“There’s one thing I have to say about Luciano’s favorite foods—it’s all about Modena,” Nicoletta Pavarotti tells me on the phone from the very town of Modena, where she shared a home with her late husband and has lived since the great tenor passed away 12 years ago.
Best known to contemporary American audiences for being the set of Aziz Ansari’s Italian adventures in Netflix’s hit Master of None, the gorgeous town, set 26 miles from Bologna in the Emilian countryside, has given the world more than a few wonders: Enzo Ferrari, the founder of the eponymous race car company; chef Massimo Bottura’s Osteria Francescana, one of the world’s best restaurants; balsamic vinegar, not the caramel-infused version but the real deal that takes a full 12 years to mature; and Luciano Pavarotti, arguably the greatest classical singer of the century.
Remembered as the gentle giant of the opera world, Pavarotti was above all a prodigiously gifted musician with perfect pitch and a clear, voluptuously beautiful voice. He skyrocketed to stardom in the early 1970s and, soon afterwards began to advocate for many humanitarian causes.
Along with his friends José Carreras and Plácido Domingo, known as the Three Tenors, he sang in sold-out stadiums all over the world and turned the aria Nessun dorma from Puccini’s Turandot into the closest thing the opera world has had to a hit song in the 20th century.
A major star on all continents (he was the first classical singer to fill concert halls in China), Pavarotti was also a tabloid obsession, both for his love life (his relationship with future wife Nicoletta Mantovani, 34 years his junior, in the early 1990s while he was still married to his first wife was quite a scandal) as well as his remarkable girth and recurring efforts to lose weight.
“One must remember that Luciano went through World War II as a child,” explains Nicoletta Pavarotti. “He suffered from hunger and always remembered those painful years. His humanitarian action—when he was alive and to this day through the Pavarotti Foundation—focused on kids who are the victims of war. Undoubtedly, he kept an appetite and also the desire to welcome people with food, to share what he had. In our house, any guest would be immediately dragged into the kitchen for a bite. It was Luciano’s way to welcome people. And when he cooked, the message was I want to make you, all of you who are gathered around the table, happy.”
Born to a baker and a factory worker, the future tenor grew up nourished on some of the greatest Italian dishes, such as lasagna, tortelloni, and pasta al sugo (the true name of Bolognese sauce, never—locals will tell you with a death stare—to be eaten with spaghetti). The menu usually included Parmigiano cheese and prosciutto from nearby Parma, vegetables from the garden and pasta fresca made by hand every day, and some dishes reserved for special occasions, like tortellini in brodo (in broth) that is traditionally eaten on Christmas. His favorite wine, tasted in childhood as was the custom then since it was considered safer to drink than water, was Lambrusco.
The Pavarotti legend is rife with stories of how he remodeled the hotel suites he stayed in, requesting in advance for the minibar to be replaced with a large fridge and for a professional-grade kitchen to be set up.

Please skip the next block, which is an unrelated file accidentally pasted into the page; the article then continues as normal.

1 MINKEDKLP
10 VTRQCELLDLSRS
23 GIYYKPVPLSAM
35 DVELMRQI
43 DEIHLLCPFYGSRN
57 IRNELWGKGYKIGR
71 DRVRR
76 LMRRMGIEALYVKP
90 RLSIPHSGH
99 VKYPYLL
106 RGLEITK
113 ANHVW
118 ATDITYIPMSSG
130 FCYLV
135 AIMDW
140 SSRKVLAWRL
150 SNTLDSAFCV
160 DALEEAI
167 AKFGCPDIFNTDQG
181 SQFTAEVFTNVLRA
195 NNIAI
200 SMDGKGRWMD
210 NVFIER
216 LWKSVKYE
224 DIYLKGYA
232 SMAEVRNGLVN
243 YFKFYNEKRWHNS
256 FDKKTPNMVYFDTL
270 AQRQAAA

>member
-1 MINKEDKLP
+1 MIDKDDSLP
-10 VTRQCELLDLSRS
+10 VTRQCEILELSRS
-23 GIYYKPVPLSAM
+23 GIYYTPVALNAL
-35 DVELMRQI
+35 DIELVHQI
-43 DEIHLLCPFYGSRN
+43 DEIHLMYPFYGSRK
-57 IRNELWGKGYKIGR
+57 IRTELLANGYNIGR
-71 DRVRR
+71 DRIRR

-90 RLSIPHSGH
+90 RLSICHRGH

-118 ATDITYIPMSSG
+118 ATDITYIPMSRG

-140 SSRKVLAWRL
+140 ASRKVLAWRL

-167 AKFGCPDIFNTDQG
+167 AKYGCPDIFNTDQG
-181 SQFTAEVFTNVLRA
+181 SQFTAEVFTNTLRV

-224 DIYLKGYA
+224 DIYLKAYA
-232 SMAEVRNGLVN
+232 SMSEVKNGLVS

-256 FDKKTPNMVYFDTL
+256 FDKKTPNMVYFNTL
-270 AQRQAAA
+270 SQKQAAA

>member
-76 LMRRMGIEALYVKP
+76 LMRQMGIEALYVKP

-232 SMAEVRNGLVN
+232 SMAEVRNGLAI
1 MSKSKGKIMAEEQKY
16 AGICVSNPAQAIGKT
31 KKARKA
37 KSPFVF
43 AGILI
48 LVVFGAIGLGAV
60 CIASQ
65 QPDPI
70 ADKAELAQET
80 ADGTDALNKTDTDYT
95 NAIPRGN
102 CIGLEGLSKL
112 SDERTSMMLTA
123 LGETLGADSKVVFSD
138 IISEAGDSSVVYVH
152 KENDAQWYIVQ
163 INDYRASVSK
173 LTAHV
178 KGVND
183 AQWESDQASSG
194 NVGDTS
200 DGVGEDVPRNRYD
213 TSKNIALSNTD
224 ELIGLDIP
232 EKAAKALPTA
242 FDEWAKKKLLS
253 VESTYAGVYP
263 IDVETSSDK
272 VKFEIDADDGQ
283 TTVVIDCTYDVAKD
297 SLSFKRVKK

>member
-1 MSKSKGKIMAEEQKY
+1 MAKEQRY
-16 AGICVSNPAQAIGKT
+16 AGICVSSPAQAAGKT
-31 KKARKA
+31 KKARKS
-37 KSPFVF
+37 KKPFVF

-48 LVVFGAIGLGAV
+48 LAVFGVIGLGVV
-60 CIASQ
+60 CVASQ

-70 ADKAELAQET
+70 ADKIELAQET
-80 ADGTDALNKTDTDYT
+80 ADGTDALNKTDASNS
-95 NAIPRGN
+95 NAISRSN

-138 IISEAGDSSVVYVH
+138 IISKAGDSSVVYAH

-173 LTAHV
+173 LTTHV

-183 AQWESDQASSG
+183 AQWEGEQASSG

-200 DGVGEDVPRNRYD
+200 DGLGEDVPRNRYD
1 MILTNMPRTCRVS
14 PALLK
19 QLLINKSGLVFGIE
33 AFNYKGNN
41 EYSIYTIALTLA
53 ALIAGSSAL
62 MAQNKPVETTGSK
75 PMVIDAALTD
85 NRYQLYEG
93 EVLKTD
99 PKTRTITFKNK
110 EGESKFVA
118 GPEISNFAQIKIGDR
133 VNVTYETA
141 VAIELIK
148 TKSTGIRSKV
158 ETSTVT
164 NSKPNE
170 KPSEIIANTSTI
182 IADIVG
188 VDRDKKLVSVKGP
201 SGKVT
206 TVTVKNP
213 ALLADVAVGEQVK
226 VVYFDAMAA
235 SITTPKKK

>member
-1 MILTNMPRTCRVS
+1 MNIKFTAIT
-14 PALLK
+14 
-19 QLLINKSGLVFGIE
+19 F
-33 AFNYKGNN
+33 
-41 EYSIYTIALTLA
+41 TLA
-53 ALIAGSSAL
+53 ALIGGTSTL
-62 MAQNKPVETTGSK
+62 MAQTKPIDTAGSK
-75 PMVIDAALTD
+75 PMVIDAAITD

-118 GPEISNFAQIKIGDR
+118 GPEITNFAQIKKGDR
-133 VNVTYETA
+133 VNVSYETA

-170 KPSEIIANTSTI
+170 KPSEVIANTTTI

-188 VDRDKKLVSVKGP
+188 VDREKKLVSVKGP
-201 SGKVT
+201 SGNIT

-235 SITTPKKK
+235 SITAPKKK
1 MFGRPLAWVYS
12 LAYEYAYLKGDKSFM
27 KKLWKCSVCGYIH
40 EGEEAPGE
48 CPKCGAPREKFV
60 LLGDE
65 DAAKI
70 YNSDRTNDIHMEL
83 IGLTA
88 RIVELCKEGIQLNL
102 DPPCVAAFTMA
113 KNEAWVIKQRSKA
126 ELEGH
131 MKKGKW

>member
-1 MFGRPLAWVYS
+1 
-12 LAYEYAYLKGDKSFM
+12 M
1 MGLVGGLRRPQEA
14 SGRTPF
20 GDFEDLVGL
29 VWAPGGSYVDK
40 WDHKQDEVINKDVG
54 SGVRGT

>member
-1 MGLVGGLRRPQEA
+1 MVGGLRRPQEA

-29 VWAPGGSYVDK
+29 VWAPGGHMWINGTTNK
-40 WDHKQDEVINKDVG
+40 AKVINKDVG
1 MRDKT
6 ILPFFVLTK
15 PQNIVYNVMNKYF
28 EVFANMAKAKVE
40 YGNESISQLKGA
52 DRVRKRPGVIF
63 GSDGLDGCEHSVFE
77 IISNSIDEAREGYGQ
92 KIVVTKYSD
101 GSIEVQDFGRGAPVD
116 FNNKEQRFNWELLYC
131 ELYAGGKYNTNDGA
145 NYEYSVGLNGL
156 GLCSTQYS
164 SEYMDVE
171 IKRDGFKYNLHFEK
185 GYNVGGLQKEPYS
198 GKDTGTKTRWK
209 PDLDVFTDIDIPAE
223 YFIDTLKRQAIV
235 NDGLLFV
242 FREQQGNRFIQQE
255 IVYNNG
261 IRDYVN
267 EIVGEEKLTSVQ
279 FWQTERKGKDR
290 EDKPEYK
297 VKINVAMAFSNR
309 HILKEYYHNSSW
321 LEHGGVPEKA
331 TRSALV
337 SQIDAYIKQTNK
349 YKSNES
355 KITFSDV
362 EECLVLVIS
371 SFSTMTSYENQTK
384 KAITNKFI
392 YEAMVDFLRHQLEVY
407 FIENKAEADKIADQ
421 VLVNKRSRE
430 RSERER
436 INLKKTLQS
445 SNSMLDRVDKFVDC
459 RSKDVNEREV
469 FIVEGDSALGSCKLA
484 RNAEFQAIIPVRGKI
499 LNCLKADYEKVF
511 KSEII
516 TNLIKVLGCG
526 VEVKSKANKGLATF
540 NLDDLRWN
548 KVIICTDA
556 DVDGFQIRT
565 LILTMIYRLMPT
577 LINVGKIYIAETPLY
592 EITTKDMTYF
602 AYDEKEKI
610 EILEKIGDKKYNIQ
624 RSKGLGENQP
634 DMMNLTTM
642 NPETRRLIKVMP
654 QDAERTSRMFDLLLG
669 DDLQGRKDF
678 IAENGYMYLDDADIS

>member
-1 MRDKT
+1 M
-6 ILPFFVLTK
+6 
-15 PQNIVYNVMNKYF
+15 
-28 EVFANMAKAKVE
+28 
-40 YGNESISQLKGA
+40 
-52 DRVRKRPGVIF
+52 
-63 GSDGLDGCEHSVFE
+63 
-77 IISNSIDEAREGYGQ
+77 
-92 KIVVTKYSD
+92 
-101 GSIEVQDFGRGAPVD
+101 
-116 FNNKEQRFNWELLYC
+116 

His friends would often gift him food, knowing no better way to make him happy. According to a memoir by Pavarotti’s longtime assistant, Edwin Tinoco, pop star Sting once sent the tenor a giant Roquefort cheese. Tinoco also recounts how Pavarotti would travel with provisions, including several pounds of spaghetti and huge Parmigiano cheeses, Teflon pans and favorite wooden kitchen spoons.
As remembered in Ron Howard’s recent documentary about Pavarotti, the singer would cook himself wherever he was staying. “Pasta, always pasta, that was his favorite in any form,” says Nicoletta Pavarotti, adding she and her team “are working on a book of his recipes. He took notes in his agendas. He got very specific with the way he would cook some traditional Emilian dishes. It is extremely moving for me to see his writings, it brings back something of him. And it’s funny too, his playfulness appears clearly in those pages.”
A 1988 New York Times article recorded the maestro’s efforts to keep his weight under control. “‘At 11:45, I make a little veal with vegetables,’ said Pavarotti.‘Then at 3:45 I have a piece of prosciutto. Then at 4:45 a second prosciutto with bread; you need some sugar when you sing. You need the energy. Zap! You cannot be romantic on stage without some sugar.’”
Even on this 1,800 calorie-a-day diet, far from his more regular indulgent practices, Pavarotti sounds remarkably enthusiastic about food. Nicoletta Pavarotti remembers fondly her husband’s ability to find pleasure in every meal. “Luciano was a man of passion, for his art, for his friends, for life in general. He had a great appetite for life, and his love for food was just one side of that. His curiosity, his enthusiasm were that of a child. How wonderful to keep that quality all your life!”
No wonder that Ron Howard, a director whose trademark is an upbeat outlook on life, chose Pavarotti as a subject. To watch his documentary is to whet your appetite for great music but also for the Emilian assortment of pasta and prosciutto, best, of course, accompanied with a glass of chilled Lambrusco.